Nielsen finally introduces metrics for online TV

Most TV viewers have likely heard of Nielsen at some stage. If you haven’t, they are generally the organisation which offers industry-standard ratings to measure viewership. Up until now these ratings have been becoming more and more irrelevant as audiences move online.

Announced today through a press release, Nielsen is to offer Digital Program Ratings, partnering at launch with many of the major networks including A+E, ABC, AOL, CBS, The CW, Discovery Communications, FOX, NBC and Univision.

This is a logical step forward for both Nielsen and networks wanting to measure the influence of their shows; metrics are a requirement to see just how well they are performing.

As shown in the release the only web-exclusive video streaming service partnered initially is AOL, but this new service is hoped to measure online viewing on sites such as Hulu, YouTube, Yahoo, and Netflix.

Popular series may not have been renewed for follow-up seasons from being viewed primarily online (and therefore untracked) via the variety of on-demand services used by many consumers as their sole source of entertainment today, not on traditional TV.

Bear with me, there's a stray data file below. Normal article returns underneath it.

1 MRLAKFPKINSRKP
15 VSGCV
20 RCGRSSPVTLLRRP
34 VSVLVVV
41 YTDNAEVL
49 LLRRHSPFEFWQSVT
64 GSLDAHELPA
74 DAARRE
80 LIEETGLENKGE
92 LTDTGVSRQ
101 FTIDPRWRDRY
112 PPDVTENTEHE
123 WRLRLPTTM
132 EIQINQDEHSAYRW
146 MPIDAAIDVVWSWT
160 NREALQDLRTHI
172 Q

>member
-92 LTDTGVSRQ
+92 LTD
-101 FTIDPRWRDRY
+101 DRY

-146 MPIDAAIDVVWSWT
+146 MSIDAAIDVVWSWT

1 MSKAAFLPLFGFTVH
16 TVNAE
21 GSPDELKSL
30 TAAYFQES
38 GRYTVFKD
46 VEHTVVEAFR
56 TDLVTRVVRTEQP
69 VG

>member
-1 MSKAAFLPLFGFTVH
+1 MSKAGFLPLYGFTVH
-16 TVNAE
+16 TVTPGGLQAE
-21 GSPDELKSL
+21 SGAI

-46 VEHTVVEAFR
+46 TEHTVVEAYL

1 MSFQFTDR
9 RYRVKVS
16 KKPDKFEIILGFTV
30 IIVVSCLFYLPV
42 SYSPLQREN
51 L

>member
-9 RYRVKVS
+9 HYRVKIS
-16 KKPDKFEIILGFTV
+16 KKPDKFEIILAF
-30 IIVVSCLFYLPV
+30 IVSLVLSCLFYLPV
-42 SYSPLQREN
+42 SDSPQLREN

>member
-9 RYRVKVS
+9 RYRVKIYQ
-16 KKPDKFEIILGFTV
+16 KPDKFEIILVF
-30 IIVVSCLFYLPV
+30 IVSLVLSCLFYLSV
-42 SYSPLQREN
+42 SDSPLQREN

This proves what an impact Nielsen’s ratings have on the industry. Alan Wurtzel, president of Research and Media Development at NBCUniversal, states how vital tracking tablet viewing is.

“We’re just not getting credit for it,” he said. “If you can’t measure it, you can’t sell it.”

The technology used is the same as Nielsen’s “Online Campaign Ratings” which delivers overnight statistics for online advertising campaigns. This new measurement takes into account the huge rise of tablet-based viewing and set-top boxes or streamers.

At the end of last year, Nielsen introduced a Twitter TV rating system which was previously the only method of measuring popularity. This method is of course not as reliable; gathering statistics just based upon a social network to gauge success isn’t necessarily ideal.

It’s not just unique viewers Nielsen measures, but also aspects including user retention, reach by age and gender, and the actual percentage of TVs (now also devices) tuned in at any one time.

In almost every industry, analytics is important to fine-tune campaigns, see what works, what isn’t, and help make executive decisions about the future of a product.

Is now a good time for Nielsen’s release of this updated product to prevent becoming outdated? Or should they have released this sooner considering the possible industry impacts?

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